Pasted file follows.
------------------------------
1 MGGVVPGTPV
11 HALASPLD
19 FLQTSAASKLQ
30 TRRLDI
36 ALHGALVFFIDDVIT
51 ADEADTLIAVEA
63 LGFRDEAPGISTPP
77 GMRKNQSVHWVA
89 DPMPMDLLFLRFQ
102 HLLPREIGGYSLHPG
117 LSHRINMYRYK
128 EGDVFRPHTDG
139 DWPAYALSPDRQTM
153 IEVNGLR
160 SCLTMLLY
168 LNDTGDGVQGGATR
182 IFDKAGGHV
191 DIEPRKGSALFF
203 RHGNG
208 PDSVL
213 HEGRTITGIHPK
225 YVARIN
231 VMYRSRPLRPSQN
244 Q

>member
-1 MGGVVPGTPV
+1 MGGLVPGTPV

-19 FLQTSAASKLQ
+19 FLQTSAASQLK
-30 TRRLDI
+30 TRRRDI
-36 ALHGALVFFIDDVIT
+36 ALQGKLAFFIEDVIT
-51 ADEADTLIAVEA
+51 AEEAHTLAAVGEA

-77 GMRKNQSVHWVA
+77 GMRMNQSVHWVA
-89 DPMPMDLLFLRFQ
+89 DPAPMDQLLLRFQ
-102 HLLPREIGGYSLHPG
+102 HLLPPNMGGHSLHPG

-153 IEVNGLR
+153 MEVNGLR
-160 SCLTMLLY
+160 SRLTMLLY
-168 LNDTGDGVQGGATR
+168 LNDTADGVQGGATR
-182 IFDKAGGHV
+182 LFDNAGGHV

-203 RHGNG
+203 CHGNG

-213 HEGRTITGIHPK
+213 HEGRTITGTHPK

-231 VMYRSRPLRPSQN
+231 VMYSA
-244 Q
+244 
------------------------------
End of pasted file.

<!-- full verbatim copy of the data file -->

1 MGGVVPGTPV
11 HALASPLD
19 FLQTSAASKLQ
30 TRRLDI
36 ALHGALVFFIDDVIT
51 ADEADTLIAVEA
63 LGFRDEAPGISTPP
77 GMRKNQSVHWVA
89 DPMPMDLLFLRFQ
102 HLLPREIGGYSLHPG
117 LSHRINMYRYK
128 EGDVFRPHTDG
139 DWPAYALSPDRQTM
153 IEVNGLR
160 SCLTMLLY
168 LNDTGDGVQGGATR
182 IFDKAGGHV
191 DIEPRKGSALFF
203 RHGNG
208 PDSVL
213 HEGRTITGIHPK
225 YVARIN
231 VMYRSRPLRPSQN
244 Q

>member
-1 MGGVVPGTPV
+1 MGGLVPGTPV

-19 FLQTSAASKLQ
+19 FLQTSAASQLK
-30 TRRLDI
+30 TRRRDI
-36 ALHGALVFFIDDVIT
+36 ALQGKLAFFIEDVIT
-51 ADEADTLIAVEA
+51 AEEAHTLAAVGEA

-77 GMRKNQSVHWVA
+77 GMRMNQSVHWVA
-89 DPMPMDLLFLRFQ
+89 DPAPMDQLLLRFQ
-102 HLLPREIGGYSLHPG
+102 HLLPPNMGGHSLHPG

-153 IEVNGLR
+153 MEVNGLR
-160 SCLTMLLY
+160 SRLTMLLY
-168 LNDTGDGVQGGATR
+168 LNDTADGVQGGATR
-182 IFDKAGGHV
+182 LFDNAGGHV

-203 RHGNG
+203 CHGNG

-213 HEGRTITGIHPK
+213 HEGRTITGTHPK

-231 VMYRSRPLRPSQN
+231 VMYSA
-244 Q
+244 